Identities, attitudes and their effects on the variation of T-gllottalling and glottalization in Hartlepool English
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Smith, Tasmin Louise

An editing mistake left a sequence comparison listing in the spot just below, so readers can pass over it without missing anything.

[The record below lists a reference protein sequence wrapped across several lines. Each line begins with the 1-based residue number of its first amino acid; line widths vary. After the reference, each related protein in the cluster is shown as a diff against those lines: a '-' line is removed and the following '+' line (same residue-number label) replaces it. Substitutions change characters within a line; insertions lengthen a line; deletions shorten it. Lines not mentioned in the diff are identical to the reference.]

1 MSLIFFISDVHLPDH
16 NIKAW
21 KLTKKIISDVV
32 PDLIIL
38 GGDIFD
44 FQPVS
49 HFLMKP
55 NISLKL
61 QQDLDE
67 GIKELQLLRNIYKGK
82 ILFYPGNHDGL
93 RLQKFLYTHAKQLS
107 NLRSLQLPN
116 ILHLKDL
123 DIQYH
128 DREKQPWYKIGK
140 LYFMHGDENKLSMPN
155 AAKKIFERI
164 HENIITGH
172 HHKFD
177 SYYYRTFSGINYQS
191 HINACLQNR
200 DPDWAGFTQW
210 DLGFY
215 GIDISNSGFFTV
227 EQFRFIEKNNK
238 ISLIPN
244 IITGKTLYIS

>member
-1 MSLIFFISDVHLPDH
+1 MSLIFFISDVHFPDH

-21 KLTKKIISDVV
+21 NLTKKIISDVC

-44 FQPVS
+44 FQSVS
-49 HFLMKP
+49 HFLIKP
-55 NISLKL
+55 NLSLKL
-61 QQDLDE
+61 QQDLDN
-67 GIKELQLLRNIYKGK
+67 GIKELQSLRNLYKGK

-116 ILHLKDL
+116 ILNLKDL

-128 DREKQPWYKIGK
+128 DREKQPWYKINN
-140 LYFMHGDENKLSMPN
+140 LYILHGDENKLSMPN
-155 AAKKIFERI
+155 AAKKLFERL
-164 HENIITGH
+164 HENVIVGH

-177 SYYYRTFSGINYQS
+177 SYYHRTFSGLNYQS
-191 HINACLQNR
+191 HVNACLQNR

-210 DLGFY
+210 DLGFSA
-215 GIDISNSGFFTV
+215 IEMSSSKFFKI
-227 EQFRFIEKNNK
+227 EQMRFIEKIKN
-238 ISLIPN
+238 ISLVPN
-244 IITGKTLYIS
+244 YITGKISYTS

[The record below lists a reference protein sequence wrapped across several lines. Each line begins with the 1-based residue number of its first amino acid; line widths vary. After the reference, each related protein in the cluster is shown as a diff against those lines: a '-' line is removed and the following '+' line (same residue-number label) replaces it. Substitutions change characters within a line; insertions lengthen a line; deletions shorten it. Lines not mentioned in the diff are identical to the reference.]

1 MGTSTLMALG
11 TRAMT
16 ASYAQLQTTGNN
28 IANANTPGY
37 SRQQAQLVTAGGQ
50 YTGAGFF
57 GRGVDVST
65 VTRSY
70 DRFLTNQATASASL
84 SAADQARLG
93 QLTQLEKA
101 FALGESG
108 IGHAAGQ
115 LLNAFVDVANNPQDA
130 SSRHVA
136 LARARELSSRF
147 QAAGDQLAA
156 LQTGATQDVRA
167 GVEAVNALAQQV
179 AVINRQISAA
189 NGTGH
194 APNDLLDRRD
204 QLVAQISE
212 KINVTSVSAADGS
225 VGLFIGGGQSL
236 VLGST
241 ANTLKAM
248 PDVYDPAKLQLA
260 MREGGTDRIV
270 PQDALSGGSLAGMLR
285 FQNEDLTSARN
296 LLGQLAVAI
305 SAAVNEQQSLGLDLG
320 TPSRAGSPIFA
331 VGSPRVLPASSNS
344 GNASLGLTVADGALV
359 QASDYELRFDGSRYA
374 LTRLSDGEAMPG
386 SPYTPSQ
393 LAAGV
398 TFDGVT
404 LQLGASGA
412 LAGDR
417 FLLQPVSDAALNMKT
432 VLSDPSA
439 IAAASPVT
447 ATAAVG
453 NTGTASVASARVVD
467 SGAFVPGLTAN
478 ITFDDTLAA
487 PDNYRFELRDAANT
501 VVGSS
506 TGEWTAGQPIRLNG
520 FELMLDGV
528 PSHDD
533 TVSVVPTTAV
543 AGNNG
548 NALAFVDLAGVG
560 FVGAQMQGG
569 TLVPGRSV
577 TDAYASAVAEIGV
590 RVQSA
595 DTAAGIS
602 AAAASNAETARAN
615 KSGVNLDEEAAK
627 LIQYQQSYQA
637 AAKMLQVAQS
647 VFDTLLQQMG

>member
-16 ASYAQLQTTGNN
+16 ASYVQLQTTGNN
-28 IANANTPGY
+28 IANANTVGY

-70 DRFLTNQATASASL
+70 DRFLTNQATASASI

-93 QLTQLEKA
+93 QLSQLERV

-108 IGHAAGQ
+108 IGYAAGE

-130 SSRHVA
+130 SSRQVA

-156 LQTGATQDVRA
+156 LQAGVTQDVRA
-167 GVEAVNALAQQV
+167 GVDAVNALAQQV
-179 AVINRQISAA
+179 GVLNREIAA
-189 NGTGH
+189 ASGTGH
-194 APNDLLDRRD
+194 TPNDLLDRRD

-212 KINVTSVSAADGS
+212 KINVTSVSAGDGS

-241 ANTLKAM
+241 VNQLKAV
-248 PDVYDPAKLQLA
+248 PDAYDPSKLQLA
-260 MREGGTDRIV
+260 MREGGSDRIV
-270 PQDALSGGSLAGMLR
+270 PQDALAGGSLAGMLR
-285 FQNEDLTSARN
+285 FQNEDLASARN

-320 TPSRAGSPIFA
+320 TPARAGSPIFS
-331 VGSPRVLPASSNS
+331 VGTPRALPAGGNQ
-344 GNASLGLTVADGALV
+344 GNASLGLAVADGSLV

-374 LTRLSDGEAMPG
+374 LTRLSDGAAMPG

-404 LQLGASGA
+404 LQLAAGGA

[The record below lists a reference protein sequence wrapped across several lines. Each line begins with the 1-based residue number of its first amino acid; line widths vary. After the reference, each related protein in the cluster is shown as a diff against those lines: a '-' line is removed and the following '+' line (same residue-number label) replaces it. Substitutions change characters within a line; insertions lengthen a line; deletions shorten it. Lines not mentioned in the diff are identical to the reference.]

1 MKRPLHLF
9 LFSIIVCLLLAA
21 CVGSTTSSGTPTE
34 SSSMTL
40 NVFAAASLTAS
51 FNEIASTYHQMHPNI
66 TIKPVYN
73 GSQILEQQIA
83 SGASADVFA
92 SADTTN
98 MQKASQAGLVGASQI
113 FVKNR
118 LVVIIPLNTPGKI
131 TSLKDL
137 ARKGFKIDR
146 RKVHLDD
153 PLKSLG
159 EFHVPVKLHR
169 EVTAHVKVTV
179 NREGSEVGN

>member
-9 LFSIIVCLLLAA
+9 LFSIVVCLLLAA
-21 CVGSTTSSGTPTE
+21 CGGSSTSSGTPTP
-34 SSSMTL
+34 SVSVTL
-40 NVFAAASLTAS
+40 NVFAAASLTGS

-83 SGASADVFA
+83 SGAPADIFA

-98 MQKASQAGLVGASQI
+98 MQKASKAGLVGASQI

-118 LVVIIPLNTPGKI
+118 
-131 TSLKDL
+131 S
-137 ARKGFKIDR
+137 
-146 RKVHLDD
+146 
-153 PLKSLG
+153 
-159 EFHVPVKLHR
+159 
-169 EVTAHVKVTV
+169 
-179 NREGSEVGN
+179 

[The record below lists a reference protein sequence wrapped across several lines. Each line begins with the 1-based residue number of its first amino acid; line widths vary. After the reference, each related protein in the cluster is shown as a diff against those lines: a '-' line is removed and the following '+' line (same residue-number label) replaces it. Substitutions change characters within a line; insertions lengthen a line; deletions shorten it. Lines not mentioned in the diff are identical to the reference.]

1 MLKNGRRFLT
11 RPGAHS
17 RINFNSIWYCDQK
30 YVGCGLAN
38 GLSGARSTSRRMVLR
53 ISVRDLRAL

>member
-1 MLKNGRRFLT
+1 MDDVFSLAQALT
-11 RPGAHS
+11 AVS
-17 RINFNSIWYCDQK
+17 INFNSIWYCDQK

The present study is a sociophonetic account of variation and change in glottal variants of /t/ in inter-sonorant word boundary, word-internal and pre-pausal environments, in the speech of people in Hartlepool, a town in North East England. The study aims to find out to what extent variation and change in the use of these variants across sex and age groups can be accounted for by considering attitudinal information collected via an Identity Questionnaire. Main findings indicate an increased use of the glottal stop over apparent time which is especially noticeable in the speech of females and that a glottalized variant of /t/ is stable in at least one phonological environment in the speech of males. It is concluded that sense of identity as a variable is not as significant a factor in Hartlepool English as sex and age although it does have some influence on the speech of people aged 18-25 and particularly females.